Monday, May 26, 2008

Brutefir Volume Control

It has been awhile since I updated this blog. Well, there has been some busy time and I am working on a memory player based on Linux. Not easy, but I have heard it and the sound is just amazing. I am just trying to make it easier to run. One of the step I take is to prepare a volume control based on BruteFIR configuration file. It runs via CLI. Here you are

Go to "Go"
Add line

Vol=20 # Set initial volume
echo $Vol > /Vol.txt

Go to "Lircrc"
Add lines

prog = iMON-PAD
button = Vol+
prog = irexec
repeat = 0
config = /usr/Volplus

prog = iMON-PAD
button = Vol-
prog = irexec
repeat = 0
config = /usr/Volmin

Add file "Volplus"

v=`grep [0123456789] /Vol.txt`
tmp=`expr $v - 1`

if [ $tmp -lt 0]; then

lcd "Volume = -$tmp dB"
echo “cfoa 0 0 $tmp;cfoa 1 1 $tmp” nc localhost 3000 > /dev/null
echo $tmp > /Vol.txt

Add file "Volmin"

v=`grep [0123456789] /Vol.txt`
tmp=`expr $v + 1`

if [ $tmp -lt 0]; then

lcd "Volume = -$tmp dB"
echo “cfoa 0 0 $tmp;cfoa 1 1 $tmp” nc localhost 3000 > /dev/null
echo $tmp > /Vol.txt

Inside brutefir loading program add the following

echo " [32;1m(f4 44) by Uli Brueggemann and [0m"

schedtool -R -p 98 -e brutefir.orig -nodefault /audiovero/brutefir/f4corr44

bf_started = $(pidof brutefir.orig) # check for process id number

while [ -z"$bf_started"]; do # if zero then wait in loop
bf_started = $(pidof brutefir.orig) # check for process id number
done # end of while

echo "cfoa 0 0 20;cfoa 1 1 20" nc localhost 3000 > /dev/null

# Enable to stop script by Ctrl-c/Strg-c
sleep 3

This is working very well. Currently I still have the passive preamp connected and I can A/B test

1. Max BruteFir vol + Min passive vol

2. Min BruteFir vol + Max passive vol

I have found that setup 2 is not very good when the attenuation is too much.

Sunday, January 20, 2008

Drivers alignment

We are moving on the drivers alignment again. To make things a bit easier for me, I set up another XO with L Bressels 10th order filter and no parallel setting. In other words, each driver is only responsible for one section of the frequency.
Sub - up too 120Hz
woofer - 120 - 500Hz
mid 500 - 2000Hz
Tweeter - 2000Hz to 22000Hz

Note that these settings are arbitury and for alignment only. There is also a trick and that is drivers are delayed from the other one by 1000 taps. This is to ensure that the individual peaks can be seen later. Once this crossover is setup, it is then used in the colvolver engine and the logsweep is played for the following conditions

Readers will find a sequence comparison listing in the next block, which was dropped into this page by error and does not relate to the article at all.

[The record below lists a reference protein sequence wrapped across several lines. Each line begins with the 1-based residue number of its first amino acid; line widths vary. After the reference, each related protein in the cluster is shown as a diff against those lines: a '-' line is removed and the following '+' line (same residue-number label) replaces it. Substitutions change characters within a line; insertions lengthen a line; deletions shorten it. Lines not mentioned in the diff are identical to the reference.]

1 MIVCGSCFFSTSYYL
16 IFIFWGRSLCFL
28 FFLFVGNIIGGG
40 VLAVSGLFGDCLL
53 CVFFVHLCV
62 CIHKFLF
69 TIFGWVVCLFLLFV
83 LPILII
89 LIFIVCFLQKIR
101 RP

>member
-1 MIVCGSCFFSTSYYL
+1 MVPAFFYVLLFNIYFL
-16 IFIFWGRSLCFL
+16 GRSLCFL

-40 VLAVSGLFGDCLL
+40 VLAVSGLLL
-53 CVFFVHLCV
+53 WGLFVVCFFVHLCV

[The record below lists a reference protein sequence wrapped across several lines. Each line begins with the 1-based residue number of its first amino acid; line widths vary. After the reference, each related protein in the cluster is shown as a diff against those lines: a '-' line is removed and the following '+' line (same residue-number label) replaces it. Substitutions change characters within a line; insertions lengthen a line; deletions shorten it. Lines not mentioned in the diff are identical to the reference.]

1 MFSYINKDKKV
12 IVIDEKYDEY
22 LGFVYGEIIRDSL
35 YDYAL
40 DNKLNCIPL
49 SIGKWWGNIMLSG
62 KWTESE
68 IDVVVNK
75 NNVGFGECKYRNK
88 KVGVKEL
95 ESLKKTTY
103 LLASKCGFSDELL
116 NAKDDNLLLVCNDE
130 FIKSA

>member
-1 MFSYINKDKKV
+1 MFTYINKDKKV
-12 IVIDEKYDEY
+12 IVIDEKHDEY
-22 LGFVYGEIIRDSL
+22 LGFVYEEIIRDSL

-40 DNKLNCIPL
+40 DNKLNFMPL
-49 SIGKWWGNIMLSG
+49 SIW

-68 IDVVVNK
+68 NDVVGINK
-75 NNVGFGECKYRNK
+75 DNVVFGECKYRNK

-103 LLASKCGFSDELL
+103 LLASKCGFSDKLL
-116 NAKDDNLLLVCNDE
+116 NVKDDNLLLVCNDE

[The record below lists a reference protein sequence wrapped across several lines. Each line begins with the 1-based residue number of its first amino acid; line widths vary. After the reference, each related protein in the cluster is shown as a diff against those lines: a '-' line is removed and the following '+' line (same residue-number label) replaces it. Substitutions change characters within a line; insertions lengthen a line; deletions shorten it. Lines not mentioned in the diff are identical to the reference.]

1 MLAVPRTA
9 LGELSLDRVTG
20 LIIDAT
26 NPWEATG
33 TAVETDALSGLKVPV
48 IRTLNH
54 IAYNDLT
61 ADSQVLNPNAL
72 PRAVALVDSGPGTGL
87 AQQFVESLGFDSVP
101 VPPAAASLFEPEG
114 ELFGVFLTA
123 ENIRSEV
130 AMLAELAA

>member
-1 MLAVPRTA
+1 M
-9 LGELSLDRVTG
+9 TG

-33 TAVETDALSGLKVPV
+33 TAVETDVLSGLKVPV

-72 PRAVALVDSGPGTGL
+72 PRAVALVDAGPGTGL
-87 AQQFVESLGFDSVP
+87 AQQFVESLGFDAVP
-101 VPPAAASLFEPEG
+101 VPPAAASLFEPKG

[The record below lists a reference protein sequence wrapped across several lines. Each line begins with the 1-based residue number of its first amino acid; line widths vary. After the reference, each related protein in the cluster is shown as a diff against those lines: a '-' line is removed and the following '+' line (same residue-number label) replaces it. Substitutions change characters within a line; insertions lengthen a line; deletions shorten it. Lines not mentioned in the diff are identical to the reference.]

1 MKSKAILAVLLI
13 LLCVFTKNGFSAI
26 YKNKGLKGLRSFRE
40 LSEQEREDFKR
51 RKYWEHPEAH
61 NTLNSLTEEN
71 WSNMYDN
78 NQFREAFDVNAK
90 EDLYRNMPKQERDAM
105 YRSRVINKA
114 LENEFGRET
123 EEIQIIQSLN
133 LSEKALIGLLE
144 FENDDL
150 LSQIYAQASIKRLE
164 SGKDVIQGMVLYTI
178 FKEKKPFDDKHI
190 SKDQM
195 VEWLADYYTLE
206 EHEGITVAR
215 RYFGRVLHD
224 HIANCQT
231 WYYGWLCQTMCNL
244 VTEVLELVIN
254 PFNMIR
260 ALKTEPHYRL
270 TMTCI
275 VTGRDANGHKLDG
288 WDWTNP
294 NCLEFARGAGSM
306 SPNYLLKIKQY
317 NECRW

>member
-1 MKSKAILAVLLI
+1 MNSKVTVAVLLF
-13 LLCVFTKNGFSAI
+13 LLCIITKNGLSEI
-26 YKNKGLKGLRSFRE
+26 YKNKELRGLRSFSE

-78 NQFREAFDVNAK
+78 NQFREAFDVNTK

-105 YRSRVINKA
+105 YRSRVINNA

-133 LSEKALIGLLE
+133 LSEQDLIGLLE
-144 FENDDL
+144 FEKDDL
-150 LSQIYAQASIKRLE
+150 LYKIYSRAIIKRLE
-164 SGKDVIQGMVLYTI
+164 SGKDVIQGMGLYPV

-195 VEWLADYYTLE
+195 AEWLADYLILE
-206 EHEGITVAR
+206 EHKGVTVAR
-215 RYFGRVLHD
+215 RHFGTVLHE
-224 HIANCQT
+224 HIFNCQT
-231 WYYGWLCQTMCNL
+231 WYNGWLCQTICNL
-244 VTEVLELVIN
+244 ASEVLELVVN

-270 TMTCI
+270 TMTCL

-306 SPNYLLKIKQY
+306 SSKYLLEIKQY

Sweep with all drivers
Sweep with no tweter
Sweep with no mid
Sweep with no woofer
Sweet with no sub

The following picture is the frequency and time domain of all the graphs.

I know, very difficult to see. Here is the blow up picture of the nomid and nowoofer
As you can see from the time domain graph, the pulse from each driver are seen clearly. Now we can than measure that exact location for each driver in terms of taps.
Left: 3125, 4010, 5005, 6000
Right: 3123, 4010, 5005, 6000

Now, we need to check the relative delay reference to the sub
Left:0, 885, 1880, 2875
Right:0, 887, 1882, 2887

Now, we need to compensate the 1000tap delay we set at the crossover
Left:0, -115, -120, -125
Right:0, -113, -118, -123

Negative means delay. The above number means the tweeter arrive to the mic first.
The delay is
Left:0, 115, 120, 125
Right:0, 113, 118, 123

Now align the tweeter:
Left:0, 115, 120, 125
Right:2, 115, 120, 125

Now, this can be used in the crossover setting and all the drivers become perfectly aligned. How do I know whether it make sense? lets look at the delay between the sub and the woofer for the left channel 115taps. 1/44.1K x 115taps = 0.0026sec. Sound travels at 300m/s so the delay is about 0.0026 x 300 = 0.782m which is exactly what I got physically!

There is one more thing I need to do - alignment between the left/right speaker. How? "you can generate a logsweep with Acourate: stereo L/R together. If you record it and convolve it with the inverse logsweep then the resulting pulse should have only 1 peak. Otherwise you have different distances."

Will post the results later

Tuesday, January 15, 2008

Crossover with Sub / Woofer 50/50 split

Previous, I get the gain of my woofer to 30% and the gain of my sub to 70% hopping to get better sound and avoid suck out. But as you can see on my previous post, I actually got booming. Today, I changed the crossover to 50/50 split I can hear a more authoritative mid bass and nice very low bass. Basically, the bass is more defined and more tight. The follow graph is the measurement with the new setting

You can see that the lower bass is not as exaggerated and the booming is less. The character of the AT driver becomes more prominent as well. I will settle as this for the time being.

Monday, January 07, 2008

More on Driver linearization

After listening to the Bressels standard filter for a few months, it is time for me to move forward to drivers linearization again with this filter. It took be 2 hours for the measurement and adjustment. During the linearization process, it was noted that the mid is actually quieter than the tweeter by about 6bB. After the linearization, the high is not as forward as before, the mid is clearly and the whole range becomes more balanced. The finer details is alot more easier to detect.

What you can see here is the frequence response of the whole speaker after driver linearization but without any other adjustment measured at the listening position. So, you are looking at the driver response + the room effect. You can see that the mid and high are quite smooth already. This is the part that is least affected by the room. There is a dip at the 200Hz of about 8dB. This is beacuse the woofer is not linearlized. The lower bass is also exaggerated giving a slight booming. All these will be corrected later on with room correction.